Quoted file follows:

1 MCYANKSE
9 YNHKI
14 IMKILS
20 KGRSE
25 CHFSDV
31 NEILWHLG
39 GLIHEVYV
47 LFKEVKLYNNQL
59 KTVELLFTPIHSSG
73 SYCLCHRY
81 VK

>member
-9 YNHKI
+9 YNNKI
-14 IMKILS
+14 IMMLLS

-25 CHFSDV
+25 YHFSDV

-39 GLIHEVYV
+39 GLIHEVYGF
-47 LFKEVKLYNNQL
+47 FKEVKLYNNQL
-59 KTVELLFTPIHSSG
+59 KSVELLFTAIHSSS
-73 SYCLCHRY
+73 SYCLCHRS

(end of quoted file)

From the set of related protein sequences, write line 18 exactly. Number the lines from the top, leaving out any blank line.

+25 YHFSDV